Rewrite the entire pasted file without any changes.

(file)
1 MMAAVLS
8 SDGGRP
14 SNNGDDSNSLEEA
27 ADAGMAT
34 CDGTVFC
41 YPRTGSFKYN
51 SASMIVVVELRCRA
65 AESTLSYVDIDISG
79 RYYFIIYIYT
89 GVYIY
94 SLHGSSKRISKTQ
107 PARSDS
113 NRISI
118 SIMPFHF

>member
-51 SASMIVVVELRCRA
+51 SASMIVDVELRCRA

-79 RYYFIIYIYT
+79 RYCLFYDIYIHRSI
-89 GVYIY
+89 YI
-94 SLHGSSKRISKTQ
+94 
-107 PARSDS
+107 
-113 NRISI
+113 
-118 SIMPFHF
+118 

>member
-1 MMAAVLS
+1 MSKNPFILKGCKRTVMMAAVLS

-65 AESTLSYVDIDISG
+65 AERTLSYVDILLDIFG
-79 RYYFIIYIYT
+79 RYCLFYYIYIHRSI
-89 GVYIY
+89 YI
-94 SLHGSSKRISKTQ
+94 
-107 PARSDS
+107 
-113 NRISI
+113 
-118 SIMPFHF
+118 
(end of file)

1 MMAAVLS
8 SDGGRP
14 SNNGDDSNSLEEA
27 ADAGMAT
34 CDGTVFC
41 YPRTGSFKYN
51 SASMIVVVELRCRA
65 AESTLSYVDIDISG
79 RYYFIIYIYT
89 GVYIY
94 SLHGSSKRISKTQ
107 PARSDS
113 NRISI
118 SIMPFHF

>member
-51 SASMIVVVELRCRA
+51 SASMIVDVELRCRA

-79 RYYFIIYIYT
+79 RYCLFYDIYIHRSI
-89 GVYIY
+89 YI
-94 SLHGSSKRISKTQ
+94 
-107 PARSDS
+107 
-113 NRISI
+113 
-118 SIMPFHF
+118 

>member
-1 MMAAVLS
+1 MSKNPFILKGCKRTVMMAAVLS

-65 AESTLSYVDIDISG
+65 AERTLSYVDILLDIFG
-79 RYYFIIYIYT
+79 RYCLFYYIYIHRSI
-89 GVYIY
+89 YI
-94 SLHGSSKRISKTQ
+94 
-107 PARSDS
+107 
-113 NRISI
+113 
-118 SIMPFHF
+118 